Online Safety Bill: full list of criminal offences added, what it means for websites and Ofcom powers explained

The Online Safety Bill aims to establish a new way to regulate online content
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A number of new criminal offences have been added to proposed online safety laws known as the Online Safety Bill.

If passed, the Government’s online safety bill could see social networks fined 10% of their global turnover if they fail to remove harmful content.

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But what is the Online Safety Bill and which new criminal offences have been added?

Here’s what you need to know.

What is the Online Safety Bill?

The Online Safety Bill aims to establish a new way to regulate online content, covering not just abusive messages, but all harmful material online, from bullying through to pornography.

The bill is currently going through parliament and intends to introduce obligations on social media firms in order to keep their users safe and protect them from harmful material.

The latest changes mean social networks will also have to proactively find and block harmful content.

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Ofcom will become the online safety regulator and will monitor how these companies comply with the law.

Under the new changes, crimes such as revenge porn, people smuggling, fraud and the sale of illegal drugs or weapons will be added to a list of priority offences, which means online platforms will be forced to remove any content relating to the offences and proactively work to stop their users from encountering it.

Other areas added to the priority list include hate crime, promotion or facilitation of suicide, sexual exploitation, and the sale of illegal weapons.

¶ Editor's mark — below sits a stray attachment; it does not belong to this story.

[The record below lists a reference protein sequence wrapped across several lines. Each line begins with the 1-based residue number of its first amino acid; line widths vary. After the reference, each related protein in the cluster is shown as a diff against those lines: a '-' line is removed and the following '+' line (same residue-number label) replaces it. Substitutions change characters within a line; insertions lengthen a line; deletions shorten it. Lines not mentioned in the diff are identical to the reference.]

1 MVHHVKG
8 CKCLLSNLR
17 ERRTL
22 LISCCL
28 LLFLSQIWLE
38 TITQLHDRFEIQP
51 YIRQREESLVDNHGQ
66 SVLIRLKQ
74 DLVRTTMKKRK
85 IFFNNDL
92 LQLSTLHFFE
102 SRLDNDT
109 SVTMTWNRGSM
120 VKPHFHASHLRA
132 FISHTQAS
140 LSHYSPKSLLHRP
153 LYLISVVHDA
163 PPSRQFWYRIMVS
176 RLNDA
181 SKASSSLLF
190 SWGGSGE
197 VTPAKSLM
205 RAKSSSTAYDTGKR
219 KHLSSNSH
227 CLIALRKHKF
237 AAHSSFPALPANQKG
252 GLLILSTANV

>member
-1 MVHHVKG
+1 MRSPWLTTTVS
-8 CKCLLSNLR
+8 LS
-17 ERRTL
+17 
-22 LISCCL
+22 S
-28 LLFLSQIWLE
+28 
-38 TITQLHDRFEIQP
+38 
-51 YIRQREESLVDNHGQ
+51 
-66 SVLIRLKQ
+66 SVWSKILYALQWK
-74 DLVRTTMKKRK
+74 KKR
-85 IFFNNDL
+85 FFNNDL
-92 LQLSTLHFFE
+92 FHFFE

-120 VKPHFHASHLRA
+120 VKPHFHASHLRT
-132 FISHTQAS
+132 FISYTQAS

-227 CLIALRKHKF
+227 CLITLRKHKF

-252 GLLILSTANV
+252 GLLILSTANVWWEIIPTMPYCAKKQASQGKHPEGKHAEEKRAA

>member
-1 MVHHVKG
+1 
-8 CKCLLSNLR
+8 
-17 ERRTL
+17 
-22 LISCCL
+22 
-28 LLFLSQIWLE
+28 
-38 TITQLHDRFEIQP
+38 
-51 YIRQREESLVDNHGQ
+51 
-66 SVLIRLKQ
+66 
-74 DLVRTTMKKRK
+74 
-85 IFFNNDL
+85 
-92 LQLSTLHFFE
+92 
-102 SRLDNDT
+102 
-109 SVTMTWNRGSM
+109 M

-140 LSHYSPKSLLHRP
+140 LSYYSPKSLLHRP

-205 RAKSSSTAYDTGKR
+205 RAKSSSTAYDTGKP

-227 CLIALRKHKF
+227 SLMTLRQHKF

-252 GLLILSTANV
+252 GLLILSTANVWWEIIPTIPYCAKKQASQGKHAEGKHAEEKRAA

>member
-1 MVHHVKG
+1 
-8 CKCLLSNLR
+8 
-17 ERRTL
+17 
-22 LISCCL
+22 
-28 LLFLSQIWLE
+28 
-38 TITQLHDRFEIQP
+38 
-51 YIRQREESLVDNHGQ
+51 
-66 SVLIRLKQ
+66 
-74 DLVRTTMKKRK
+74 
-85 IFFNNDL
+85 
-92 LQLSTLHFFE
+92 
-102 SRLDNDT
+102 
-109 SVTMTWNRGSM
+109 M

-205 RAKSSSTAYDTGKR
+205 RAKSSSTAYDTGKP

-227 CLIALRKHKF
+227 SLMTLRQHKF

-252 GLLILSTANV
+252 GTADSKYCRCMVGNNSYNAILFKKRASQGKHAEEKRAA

Which new criminal offences have been added?

Culture Secretary Nadine Dorries confirmed three criminal offences are to be included in the bill after reports from parliamentary committees warned that the bill required strengthening and further clarity.

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The Government said the offences have been recommended by the Law Commission in an effort to make the law fit for the internet age.

The first offence is a "genuinely threatening" communications offence, which covers communications that are sent or posted to convey a threat of serious harm.

This is designed to capture online threats to rape, kill and inflict physical violence or cause people serious financial harm.

Under the new changes, those found guilty of this offence could face up to five years in prison.

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The second offence added to the bill is a harm-based communications offence, which hopes to make it easier to prosecute online abusers and better address forms of violence against women or girls.

This will carry a maximum sentence of two years behind bars.

The third offence added is for when someone sends a communication they know to be false with the intent to cause harm, including the likes of hoax bomb threats or spreading harmful Covid misinformation.

If found guilty, a person could face up to a 51-week sentence.

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